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MCISD assesses improvement plans for district accountability ratings

After being rated a B by TEA, the Mission Consolidated Independent School District is hoping to facilitate further growth and improve scores district-wide.

The Texas Education Agency recently released accountability ratings for districts across the state. Districts are scored on student achievement, school progress and closing the gaps, and are given grades for these three categories.

MCISDlogoThey are then given an overall letter grade. MCISD received an 89.2 score, just missing the 89.5 that would give them an A.

“It’s actually a very high B, and at this time what we’re trying to do is to appeal to go for that A, because there’s some potential there,” said Francisca Sanchez, MCISD Executive Director of Elementary Education.

Superintendent Carol Perez said they had looked into appealing, but they were told that as of right now there are no grounds for appeal.

“We did look at 21 assessments,” Perez said. “But we were not able to find any of the children that had passed an alternate assessment. We are still very proud of the fact that it is an 89.2.”

When presented to the board of trustees during a Curriculum Committee meeting held Wednesday, Sanchez and Perez spoke about how the district hopes to improve the score for next year.

Region One also released unofficial averages of how districts fared compared to the state and Region One.

“Mission CISD surpassed the state average and the Region One average for each one of the three domains and overall,” Sanchez said. “We’re very proud of this work, and it’s very evident that the district did well.”

According to Sanchez, MCISD has shown growth in each of the three categories rated by TEA. The overall score went from an average of 85 to 89.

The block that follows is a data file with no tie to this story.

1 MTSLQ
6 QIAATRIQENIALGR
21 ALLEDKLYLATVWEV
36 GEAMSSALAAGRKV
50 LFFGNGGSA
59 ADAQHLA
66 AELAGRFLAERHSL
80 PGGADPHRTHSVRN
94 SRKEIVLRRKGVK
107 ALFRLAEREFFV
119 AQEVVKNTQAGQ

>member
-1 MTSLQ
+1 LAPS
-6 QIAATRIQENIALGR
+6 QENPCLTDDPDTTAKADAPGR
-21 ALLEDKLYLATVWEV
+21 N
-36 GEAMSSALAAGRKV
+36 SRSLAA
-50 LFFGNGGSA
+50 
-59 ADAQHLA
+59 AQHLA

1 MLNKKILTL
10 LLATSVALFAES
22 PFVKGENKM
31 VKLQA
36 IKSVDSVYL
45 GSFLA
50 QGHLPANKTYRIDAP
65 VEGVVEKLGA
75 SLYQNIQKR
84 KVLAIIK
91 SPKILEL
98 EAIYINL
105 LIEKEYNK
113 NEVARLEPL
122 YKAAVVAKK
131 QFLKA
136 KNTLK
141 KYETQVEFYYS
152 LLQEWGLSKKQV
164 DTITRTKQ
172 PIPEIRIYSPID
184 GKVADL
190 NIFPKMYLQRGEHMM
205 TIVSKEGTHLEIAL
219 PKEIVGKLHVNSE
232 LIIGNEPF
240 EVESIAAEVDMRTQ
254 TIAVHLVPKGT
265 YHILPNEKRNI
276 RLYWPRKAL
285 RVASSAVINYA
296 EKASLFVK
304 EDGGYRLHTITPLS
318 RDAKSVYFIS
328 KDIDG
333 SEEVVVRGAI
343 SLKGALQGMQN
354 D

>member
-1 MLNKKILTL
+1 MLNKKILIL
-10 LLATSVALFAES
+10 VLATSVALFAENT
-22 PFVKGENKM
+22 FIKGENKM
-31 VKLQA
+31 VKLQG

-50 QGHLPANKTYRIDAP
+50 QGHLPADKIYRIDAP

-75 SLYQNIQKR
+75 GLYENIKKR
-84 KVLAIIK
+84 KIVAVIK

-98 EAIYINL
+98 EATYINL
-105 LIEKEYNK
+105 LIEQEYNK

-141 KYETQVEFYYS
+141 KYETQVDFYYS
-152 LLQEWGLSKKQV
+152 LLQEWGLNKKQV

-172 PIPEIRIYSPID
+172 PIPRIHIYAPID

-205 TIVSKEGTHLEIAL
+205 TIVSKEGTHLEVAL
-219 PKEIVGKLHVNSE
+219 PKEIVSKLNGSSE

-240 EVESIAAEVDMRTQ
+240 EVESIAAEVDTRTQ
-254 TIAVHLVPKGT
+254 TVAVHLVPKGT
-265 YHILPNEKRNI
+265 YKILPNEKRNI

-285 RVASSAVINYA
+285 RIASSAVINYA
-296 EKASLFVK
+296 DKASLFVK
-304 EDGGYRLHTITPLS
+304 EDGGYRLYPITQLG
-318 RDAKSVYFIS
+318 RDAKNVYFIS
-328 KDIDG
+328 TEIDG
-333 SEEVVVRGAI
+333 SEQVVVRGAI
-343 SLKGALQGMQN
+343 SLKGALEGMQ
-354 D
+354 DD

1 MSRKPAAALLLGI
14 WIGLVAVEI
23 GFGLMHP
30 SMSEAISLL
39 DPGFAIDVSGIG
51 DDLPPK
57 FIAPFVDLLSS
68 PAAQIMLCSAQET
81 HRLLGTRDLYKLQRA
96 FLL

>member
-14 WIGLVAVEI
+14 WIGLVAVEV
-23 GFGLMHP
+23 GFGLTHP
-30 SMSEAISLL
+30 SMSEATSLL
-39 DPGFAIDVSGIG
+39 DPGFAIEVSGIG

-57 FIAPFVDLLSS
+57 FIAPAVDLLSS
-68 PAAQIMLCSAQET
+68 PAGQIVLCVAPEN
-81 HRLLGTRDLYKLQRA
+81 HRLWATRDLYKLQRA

“For 2018, there were 58 distinctions available [in addition to the three main domains rated], we earned 44 percent of those, which is up from last year at 39 percent,” Sanchez said.

When asked about how the district intends to improve and how it improved from last year, Sanchez said it is a continuous effort.

“We actually started getting on this before the year ended back in May or June, as we were getting preliminary information and meeting with the principals for the end of the year in identifying the areas in need,” Sanchez said. “We put various plans in place with each individual principal.”

Technically, eight MCISD campuses scored in the A level by TEA standards, though the agency doesn’t rank individual schools. Sanchez said the campus principals who got that A will be teaming up and mentoring other principals who did not score as high overall.

“They’re sharing and they’re meeting with them,” Sanchez said. “We have a buddy system where they’re sharing information and just coaching each other. We also do coaching on our end.”

Sanchez added that Mission CISD is also looking at the potential of bringing an outside source into the district in order to provide further support for struggling campuses. Perez said they also quickly purchased an Accountability Connect service from lead4ward, which aims to help districts further understand state accountability systems, focus improvement planning and fulfill improvement requirements.

“The district has received professional development on strategies, on data, but now once a month we are going to be having those [Accountability Connect] webinars,” Perez said. “As a matter of fact, we just had our first one this week where we were able to invite all principals and all central office staff.”

Perez said that the webinars can be recorded so sessions can be held with assistant principals, academic coaches and deans of instruction.

“It’s not only about the curriculum, it’s also about knowing how to play the numbers game,” Perez said. “We’ve got to know what the numbers tell us.”

“Now, it’s about growth,” Perez added. “Even those A and B campuses, they’re going to have to work extra hard, because it’s about growth. It’s taking it to the next level, it’s not only maintaining but going higher.”

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